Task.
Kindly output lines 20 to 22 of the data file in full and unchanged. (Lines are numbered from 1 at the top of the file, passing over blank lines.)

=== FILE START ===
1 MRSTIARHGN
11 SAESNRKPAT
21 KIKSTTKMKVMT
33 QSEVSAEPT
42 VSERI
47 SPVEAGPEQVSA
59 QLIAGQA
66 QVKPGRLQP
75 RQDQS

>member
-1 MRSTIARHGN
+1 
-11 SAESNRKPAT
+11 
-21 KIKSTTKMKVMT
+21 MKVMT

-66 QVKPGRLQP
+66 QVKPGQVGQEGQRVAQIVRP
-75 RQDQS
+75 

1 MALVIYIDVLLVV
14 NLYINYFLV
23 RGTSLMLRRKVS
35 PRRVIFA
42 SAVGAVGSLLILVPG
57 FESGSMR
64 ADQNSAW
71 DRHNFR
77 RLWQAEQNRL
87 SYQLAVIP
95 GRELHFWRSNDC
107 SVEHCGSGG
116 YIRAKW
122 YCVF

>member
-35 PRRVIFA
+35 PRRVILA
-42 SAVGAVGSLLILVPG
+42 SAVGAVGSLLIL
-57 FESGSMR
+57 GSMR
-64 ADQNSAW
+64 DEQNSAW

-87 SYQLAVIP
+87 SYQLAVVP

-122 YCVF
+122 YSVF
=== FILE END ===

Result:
+75 

1 MALVIYIDVLLVV
14 NLYINYFLV